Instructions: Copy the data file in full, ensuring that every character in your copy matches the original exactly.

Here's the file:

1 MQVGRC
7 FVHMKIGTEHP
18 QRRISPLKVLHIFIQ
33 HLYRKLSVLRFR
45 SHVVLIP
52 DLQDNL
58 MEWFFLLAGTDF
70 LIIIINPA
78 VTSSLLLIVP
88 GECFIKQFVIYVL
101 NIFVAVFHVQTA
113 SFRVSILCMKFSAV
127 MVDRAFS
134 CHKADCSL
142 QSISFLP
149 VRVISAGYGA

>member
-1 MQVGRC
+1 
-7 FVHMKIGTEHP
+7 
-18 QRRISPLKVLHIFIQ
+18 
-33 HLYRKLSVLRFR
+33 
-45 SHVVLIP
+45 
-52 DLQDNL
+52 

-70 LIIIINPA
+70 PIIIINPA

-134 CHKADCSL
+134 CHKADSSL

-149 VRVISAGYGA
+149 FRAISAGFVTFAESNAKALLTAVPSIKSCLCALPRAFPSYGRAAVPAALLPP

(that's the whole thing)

1 MQVGRC
7 FVHMKIGTEHP
18 QRRISPLKVLHIFIQ
33 HLYRKLSVLRFR
45 SHVVLIP
52 DLQDNL
58 MEWFFLLAGTDF
70 LIIIINPA
78 VTSSLLLIVP
88 GECFIKQFVIYVL
101 NIFVAVFHVQTA
113 SFRVSILCMKFSAV
127 MVDRAFS
134 CHKADCSL
142 QSISFLP
149 VRVISAGYGA

>member
-1 MQVGRC
+1 
-7 FVHMKIGTEHP
+7 
-18 QRRISPLKVLHIFIQ
+18 
-33 HLYRKLSVLRFR
+33 
-45 SHVVLIP
+45 
-52 DLQDNL
+52 

-70 LIIIINPA
+70 PIIIINPA

-134 CHKADCSL
+134 CHKADSSL

-149 VRVISAGYGA
+149 FRAISAGFVTFAESNAKALLTAVPSIKSCLCALPRAFPSYGRAAVPAALLPP